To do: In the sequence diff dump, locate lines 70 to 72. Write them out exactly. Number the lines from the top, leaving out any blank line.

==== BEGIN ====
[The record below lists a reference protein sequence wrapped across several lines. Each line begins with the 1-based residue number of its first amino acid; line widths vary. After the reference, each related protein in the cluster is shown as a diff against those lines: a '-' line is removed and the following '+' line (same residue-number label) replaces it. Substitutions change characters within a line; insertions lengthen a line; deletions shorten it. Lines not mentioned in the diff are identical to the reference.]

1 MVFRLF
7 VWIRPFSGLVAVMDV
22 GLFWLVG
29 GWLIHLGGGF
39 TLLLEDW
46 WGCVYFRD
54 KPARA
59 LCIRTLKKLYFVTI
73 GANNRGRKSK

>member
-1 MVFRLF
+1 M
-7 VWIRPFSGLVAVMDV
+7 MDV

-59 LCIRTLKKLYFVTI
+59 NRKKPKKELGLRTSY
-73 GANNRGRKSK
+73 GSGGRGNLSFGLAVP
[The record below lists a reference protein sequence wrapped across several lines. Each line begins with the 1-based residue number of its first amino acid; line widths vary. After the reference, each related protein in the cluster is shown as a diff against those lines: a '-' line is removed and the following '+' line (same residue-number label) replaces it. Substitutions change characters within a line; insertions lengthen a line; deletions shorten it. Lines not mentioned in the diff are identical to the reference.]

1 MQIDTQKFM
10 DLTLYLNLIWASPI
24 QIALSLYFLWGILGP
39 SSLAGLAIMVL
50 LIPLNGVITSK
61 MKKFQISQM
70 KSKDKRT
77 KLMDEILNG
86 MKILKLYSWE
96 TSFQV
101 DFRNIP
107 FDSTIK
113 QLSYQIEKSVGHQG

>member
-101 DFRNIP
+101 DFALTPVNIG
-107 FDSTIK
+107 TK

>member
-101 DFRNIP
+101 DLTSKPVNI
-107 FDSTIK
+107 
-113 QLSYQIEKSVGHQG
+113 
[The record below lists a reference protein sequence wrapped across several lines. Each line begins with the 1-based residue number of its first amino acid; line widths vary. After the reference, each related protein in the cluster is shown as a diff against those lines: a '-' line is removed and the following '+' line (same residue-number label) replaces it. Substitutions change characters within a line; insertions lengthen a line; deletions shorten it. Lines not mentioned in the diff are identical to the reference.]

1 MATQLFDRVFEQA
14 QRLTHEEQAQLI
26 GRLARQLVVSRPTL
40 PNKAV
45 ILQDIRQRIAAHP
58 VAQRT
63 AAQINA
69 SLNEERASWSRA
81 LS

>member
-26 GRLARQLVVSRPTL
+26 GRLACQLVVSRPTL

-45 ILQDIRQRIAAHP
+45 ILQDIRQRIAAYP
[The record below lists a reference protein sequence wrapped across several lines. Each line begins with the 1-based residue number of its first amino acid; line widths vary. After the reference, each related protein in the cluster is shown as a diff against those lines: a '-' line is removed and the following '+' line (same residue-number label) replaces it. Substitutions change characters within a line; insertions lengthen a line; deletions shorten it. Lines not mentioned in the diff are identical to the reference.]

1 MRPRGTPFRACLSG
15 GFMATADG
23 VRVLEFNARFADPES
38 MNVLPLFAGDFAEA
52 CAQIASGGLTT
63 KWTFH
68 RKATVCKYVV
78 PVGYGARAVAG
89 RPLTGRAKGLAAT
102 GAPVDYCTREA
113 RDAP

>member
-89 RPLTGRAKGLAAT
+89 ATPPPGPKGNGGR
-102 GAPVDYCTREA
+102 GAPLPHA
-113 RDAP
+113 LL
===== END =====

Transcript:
89 RPLTGRAKGLAAT
102 GAPVDYCTREA
113 RDAP